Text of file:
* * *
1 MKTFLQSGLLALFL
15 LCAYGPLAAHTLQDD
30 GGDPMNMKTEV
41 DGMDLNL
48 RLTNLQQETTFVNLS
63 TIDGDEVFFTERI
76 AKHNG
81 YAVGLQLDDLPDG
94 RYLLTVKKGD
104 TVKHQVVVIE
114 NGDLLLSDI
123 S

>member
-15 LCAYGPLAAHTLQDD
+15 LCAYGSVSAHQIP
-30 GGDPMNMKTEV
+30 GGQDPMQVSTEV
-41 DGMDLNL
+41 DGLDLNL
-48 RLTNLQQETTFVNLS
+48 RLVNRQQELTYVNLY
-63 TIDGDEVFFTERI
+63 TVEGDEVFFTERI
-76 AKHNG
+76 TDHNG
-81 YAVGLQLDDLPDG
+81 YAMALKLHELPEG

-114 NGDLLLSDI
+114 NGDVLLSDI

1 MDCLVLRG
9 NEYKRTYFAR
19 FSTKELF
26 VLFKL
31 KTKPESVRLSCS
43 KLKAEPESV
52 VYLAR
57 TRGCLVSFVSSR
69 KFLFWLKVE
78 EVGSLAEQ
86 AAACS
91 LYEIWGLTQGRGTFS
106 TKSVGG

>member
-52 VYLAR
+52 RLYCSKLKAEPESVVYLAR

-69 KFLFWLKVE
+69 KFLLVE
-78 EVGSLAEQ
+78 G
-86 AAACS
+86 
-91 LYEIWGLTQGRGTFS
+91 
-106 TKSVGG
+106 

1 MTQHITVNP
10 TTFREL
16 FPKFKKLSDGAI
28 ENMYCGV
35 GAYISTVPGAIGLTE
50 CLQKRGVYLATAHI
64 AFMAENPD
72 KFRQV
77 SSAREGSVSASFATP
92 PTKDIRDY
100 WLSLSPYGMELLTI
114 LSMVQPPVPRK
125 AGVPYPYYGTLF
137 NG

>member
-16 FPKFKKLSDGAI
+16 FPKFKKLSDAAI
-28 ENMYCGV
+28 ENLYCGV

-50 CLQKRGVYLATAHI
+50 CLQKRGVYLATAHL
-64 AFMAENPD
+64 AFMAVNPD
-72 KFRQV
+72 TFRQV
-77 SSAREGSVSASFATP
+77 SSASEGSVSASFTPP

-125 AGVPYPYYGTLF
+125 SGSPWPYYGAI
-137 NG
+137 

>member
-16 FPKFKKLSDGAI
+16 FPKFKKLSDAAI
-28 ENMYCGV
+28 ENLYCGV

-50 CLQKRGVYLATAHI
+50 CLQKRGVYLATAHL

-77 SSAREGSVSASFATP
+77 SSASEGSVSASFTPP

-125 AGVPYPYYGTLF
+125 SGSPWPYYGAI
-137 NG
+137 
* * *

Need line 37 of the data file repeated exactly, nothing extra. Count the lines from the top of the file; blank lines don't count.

57 TRGCLVSFVSSR